I am writing a PHP script that will sit on a server running in Amazon EC2. It will receive uploaded files, create a record in the database, rename the file to match database id, resize the file, move the file to a new location on server and also PUT the image file on Amazon S3.

At each of these stages there is the possibility of failure which will cause the script to interrupt and if the user is uploading many files the next file will waiting will not be uploaded.

So at each of these activities I know I need to catch any errors, record them to be dealt with later and move on to the next image, or report back that a problem has occurred.

I think I want to record failed uploads in my database so that i can get a report of when uploads failed, and record the filename, the username of the uploader and any other info that will allow me to contact the user or if it was at the resize stage that the error occurred for example, resize the image and put it on Amazon S3.

I am not a very experienced PHP coder, are Try Catch blocks suitable for all the above situations. Should I use Try Catch for rename()?


Accepted Answer

So I think the most important part of this solution is likely storing the details around the failure event so you can either retry later, debug the problem, or at the very least, contact the user if necessary.

S3 is probably ideal for this - I'd basically write an error handling function which, when called, bundles up all the details around the request (probably all the HTTP POST variables, HTTP request headers, etc) and the image and stores them on S3 for future retrieval. Since your service is running on EC2, the odds of failing to write to S3 is quite low, so this is probably an effective catch-all.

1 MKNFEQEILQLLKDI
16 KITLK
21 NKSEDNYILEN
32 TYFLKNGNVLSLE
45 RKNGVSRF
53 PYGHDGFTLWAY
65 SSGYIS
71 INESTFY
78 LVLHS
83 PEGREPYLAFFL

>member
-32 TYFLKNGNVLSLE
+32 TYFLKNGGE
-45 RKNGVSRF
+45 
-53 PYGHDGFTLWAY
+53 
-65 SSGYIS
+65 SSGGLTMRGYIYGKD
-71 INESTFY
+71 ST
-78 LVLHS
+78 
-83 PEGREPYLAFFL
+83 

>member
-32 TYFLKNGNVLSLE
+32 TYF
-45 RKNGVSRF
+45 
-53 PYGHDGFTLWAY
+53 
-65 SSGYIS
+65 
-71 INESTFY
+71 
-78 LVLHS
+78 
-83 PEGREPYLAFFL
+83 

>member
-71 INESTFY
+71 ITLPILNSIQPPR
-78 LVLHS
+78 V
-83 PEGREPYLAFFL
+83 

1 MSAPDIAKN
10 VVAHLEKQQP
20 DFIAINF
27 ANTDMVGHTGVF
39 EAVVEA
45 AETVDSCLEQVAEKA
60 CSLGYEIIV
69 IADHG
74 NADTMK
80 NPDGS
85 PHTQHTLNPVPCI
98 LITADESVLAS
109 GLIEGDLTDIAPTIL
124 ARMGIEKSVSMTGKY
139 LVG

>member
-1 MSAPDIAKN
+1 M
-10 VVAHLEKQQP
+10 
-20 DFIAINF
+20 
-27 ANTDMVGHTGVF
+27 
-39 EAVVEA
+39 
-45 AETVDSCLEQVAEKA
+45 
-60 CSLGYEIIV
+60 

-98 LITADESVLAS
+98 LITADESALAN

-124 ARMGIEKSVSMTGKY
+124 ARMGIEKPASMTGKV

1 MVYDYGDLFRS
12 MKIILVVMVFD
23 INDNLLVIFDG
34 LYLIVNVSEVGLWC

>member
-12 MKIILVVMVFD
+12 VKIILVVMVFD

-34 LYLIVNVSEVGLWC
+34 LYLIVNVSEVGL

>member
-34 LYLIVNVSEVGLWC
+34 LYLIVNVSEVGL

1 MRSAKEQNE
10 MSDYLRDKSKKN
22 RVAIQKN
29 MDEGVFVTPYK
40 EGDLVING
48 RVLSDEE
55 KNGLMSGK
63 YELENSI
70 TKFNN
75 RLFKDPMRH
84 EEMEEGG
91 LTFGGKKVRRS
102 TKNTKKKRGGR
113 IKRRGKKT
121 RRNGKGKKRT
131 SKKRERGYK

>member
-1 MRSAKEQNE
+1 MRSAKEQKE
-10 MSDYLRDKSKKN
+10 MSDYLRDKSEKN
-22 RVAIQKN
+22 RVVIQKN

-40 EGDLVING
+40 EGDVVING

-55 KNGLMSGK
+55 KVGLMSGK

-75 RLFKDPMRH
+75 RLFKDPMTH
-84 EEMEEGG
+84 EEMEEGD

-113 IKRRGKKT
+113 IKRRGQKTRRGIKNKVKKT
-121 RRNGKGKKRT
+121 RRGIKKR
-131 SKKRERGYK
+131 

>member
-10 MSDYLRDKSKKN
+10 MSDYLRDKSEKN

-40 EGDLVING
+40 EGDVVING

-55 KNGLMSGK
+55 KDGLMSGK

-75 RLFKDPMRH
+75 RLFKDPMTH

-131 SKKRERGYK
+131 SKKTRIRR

On S3 write failures, I'd do a low # of retries, but not exhaustive since it's so unlikely. You can even loop in a SimpleDB logging mechanism if you'd like to log the fact that you stored on S3, but that's not strictly necessary since you can just list the files in your "error bucket" to see if you've had any errors. By requesting each object, you can also likely see what the problem was.

After that's done, you probably just want to have try/catch wrapped around your other failure points and on failure events, call your store-on-S3 function and move on to the next upload.

If your service takes off, you can further improve on this by making the error handling bit part of your inevitable store-and-queue approach to uploading and processing those uploads. That approach will likely involve always storing the uploaded file on S3 anyway, then queuing the processing requests on SQS, so your error handling function can simply reference the S3 file that's already been stored, rather than having to bundle and store.

Hope that helps!

Written by Don MacAskill
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